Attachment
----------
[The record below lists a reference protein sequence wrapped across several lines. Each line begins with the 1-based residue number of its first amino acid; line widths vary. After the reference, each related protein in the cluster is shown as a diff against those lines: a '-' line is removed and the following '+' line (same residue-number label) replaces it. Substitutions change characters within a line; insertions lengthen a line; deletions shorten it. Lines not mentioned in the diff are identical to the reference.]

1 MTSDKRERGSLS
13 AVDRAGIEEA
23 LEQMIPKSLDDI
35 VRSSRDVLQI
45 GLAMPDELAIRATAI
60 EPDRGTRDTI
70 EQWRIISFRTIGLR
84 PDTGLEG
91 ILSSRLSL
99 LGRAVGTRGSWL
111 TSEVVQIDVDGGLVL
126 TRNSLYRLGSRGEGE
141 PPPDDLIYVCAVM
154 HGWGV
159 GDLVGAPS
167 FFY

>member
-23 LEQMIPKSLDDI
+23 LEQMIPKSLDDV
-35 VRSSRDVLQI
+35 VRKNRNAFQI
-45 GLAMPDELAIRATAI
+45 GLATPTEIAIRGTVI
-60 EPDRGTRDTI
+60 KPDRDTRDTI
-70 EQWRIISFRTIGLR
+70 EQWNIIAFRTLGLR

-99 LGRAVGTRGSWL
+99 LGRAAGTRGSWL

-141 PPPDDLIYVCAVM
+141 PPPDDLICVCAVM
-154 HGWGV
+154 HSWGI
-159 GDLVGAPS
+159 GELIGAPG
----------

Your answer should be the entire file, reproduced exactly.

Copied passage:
[The record below lists a reference protein sequence wrapped across several lines. Each line begins with the 1-based residue number of its first amino acid; line widths vary. After the reference, each related protein in the cluster is shown as a diff against those lines: a '-' line is removed and the following '+' line (same residue-number label) replaces it. Substitutions change characters within a line; insertions lengthen a line; deletions shorten it. Lines not mentioned in the diff are identical to the reference.]

1 MTSDKRERGSLS
13 AVDRAGIEEA
23 LEQMIPKSLDDI
35 VRSSRDVLQI
45 GLAMPDELAIRATAI
60 EPDRGTRDTI
70 EQWRIISFRTIGLR
84 PDTGLEG
91 ILSSRLSL
99 LGRAVGTRGSWL
111 TSEVVQIDVDGGLVL
126 TRNSLYRLGSRGEGE
141 PPPDDLIYVCAVM
154 HGWGV
159 GDLVGAPS
167 FFY

>member
-23 LEQMIPKSLDDI
+23 LEQMIPKSLDDV
-35 VRSSRDVLQI
+35 VRKNRNAFQI
-45 GLAMPDELAIRATAI
+45 GLATPTEIAIRGTVI
-60 EPDRGTRDTI
+60 KPDRDTRDTI
-70 EQWRIISFRTIGLR
+70 EQWNIIAFRTLGLR

-99 LGRAVGTRGSWL
+99 LGRAAGTRGSWL

-141 PPPDDLIYVCAVM
+141 PPPDDLICVCAVM
-154 HGWGV
+154 HSWGI
-159 GDLVGAPS
+159 GELIGAPG